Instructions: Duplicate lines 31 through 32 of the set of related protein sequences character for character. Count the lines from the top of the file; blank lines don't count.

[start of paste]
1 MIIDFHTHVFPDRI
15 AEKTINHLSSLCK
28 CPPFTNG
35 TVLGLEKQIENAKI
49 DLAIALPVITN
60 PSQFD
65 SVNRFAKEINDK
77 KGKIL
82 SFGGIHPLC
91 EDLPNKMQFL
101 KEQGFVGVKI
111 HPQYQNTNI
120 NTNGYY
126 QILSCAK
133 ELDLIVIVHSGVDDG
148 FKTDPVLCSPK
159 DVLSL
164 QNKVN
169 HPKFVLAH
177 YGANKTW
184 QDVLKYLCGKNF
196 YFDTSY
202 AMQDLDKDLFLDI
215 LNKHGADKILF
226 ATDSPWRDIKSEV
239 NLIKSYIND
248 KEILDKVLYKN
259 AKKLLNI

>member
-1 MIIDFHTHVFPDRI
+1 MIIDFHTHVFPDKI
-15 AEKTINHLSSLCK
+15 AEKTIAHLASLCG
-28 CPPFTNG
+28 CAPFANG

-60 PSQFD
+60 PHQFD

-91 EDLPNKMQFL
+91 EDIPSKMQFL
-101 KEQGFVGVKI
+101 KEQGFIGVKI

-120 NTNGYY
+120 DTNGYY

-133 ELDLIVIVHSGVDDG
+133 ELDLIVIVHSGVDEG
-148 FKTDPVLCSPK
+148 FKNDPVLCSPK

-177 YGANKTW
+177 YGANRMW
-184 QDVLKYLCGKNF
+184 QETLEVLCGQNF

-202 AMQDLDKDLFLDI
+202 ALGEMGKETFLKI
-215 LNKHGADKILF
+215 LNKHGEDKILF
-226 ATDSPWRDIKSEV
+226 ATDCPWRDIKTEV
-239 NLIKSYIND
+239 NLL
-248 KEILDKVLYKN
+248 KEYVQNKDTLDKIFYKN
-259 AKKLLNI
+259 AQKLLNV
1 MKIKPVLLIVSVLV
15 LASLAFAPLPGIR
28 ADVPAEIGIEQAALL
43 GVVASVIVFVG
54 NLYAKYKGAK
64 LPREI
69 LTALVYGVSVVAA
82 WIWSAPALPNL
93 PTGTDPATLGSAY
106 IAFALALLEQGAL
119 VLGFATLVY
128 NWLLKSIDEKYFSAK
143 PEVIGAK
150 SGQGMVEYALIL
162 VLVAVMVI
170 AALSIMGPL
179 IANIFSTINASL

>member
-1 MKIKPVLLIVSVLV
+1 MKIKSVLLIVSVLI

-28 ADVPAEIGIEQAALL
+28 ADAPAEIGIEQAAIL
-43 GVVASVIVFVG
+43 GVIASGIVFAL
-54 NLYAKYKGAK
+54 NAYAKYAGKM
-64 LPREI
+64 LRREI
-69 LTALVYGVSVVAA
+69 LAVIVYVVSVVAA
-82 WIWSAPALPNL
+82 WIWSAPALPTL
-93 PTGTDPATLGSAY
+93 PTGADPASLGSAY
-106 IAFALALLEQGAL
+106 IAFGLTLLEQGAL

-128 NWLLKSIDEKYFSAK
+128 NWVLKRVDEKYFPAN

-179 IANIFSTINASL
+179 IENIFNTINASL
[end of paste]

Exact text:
+1 MIIDFHTHVFPDKI
-15 AEKTINHLSSLCK